Supercat O’leary Pinches Himself About Playing At The Arena

Original article from the Geelong Advertiser can be found HERE

Feature photo: Jacqui Neill

GROWING up in Geelong, Jordan O’Leary never imagined himself on the Arena court when he came to watch the Supercats play as a kid.

After playing VJBL with Geelong and Corio Bay, plus a stint at Melbourne Tigers, O’Leary

signed with the South Dakota Mines to play college basketball in late 2016.

“The whole college process was pretty quick. I got an offer and didn’t have much time to think about it, I signed and then left a few week later for the middle of America,” O’Leary recalls.

Jordan O'Leary, centre, attempts to stop his Nunawading opponent. Picture: Jacqui Neill
Jordan O’Leary, centre, attempts to stop his Nunawading opponent. Picture: Jacqui Neill

While enjoying the challenge and the experience of USA college basketball, O’Leary chose to return home after two seasons with the team.

“Just before I left, my mum got diagnosed with breast cancer,” O’Leary said.

“It was hard (being away). In the second year of college, our coach got fired, so at the end of the year, there was an opportunity for me to come back. I wanted to be there for mum.”

Returning to Geelong, O’Leary played for the Corio Bay Stingrays Youth League team, where in 2019 he averaged 19.7 points per game and was named to the All-Star 5 team.

Now signed to the Geelong Supercats NBL1 roster, O’Leary is adjusting from being a starter to providing energy and consistency off the bench.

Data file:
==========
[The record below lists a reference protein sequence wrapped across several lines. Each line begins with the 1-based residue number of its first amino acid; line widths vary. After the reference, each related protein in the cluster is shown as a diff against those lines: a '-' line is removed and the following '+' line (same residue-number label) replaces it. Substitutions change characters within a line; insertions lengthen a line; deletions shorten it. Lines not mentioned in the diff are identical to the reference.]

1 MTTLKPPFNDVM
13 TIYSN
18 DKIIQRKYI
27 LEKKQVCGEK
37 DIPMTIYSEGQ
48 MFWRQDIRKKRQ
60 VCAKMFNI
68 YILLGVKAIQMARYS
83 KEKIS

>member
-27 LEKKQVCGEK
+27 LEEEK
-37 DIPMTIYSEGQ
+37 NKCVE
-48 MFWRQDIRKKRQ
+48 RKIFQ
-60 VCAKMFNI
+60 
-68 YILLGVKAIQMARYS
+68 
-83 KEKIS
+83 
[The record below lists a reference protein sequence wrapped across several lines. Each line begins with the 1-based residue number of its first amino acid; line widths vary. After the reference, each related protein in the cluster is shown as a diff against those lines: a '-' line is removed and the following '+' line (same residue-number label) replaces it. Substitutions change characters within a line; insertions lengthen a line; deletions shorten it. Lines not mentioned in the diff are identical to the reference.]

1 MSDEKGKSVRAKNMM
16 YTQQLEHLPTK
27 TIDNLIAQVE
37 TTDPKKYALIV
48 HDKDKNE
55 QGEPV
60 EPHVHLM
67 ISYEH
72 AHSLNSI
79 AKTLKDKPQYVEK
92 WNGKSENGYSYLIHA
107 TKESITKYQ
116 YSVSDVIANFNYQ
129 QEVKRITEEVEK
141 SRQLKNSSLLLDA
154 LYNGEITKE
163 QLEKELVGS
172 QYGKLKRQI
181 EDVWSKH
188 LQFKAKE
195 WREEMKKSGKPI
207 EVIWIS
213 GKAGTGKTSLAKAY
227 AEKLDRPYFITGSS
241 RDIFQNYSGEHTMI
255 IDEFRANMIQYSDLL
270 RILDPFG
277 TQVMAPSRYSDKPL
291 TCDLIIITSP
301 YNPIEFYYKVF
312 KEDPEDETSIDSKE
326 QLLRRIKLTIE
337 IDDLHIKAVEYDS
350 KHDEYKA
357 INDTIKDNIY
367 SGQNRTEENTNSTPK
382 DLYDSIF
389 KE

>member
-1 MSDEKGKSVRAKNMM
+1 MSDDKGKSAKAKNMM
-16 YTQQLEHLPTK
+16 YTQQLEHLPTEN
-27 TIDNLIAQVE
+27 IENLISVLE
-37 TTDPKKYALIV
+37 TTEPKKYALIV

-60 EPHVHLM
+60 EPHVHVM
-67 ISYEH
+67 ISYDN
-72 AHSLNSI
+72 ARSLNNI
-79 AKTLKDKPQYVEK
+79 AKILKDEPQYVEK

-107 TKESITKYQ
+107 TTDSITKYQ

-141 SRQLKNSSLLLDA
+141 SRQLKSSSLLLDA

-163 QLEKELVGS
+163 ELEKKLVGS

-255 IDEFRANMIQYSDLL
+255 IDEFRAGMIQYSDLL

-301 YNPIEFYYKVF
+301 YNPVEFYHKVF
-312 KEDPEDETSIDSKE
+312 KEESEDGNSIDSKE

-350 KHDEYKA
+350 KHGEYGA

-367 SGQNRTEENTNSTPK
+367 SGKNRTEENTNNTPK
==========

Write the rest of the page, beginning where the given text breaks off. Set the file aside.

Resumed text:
“Going from being one of the better players in youth league, trying to manage myself having to play 35 minutes, to now only needing to play 5-10 minutes, I just need to come on and do everything I can in my time.

“When I’m on the court, I’m trying to run the plays for the other guys to score. There’s a lot on me to keep the flow going and make sure it’s going down the right path.”

The atmosphere of the Geelong Arena and playing on the Supercats home court is one of the perks of stepping up in to the NBL1 team.

“It was so surreal, the first game, being those people that run on to the court through all the lights,” O’Leary said.

“As a kid I went to tons of games. I watched people like Jarrod Leonard. I saw him sitting in a box the other week — he wore number 13, I wear number 13 — it’s just so weird to see someone I watched play 15 years ago sitting and watching me play now.”

The NBL1 has announced a postponement of all games this weekend following the statewide seven-day circuit breaker lockdown.

It is also uncertain how long the Geelong Supercats will be without head coach Justin Schueller, with Melbourne United being temporarily relocated to Brisbane on Tuesday

ahead of the Victorian lockdown.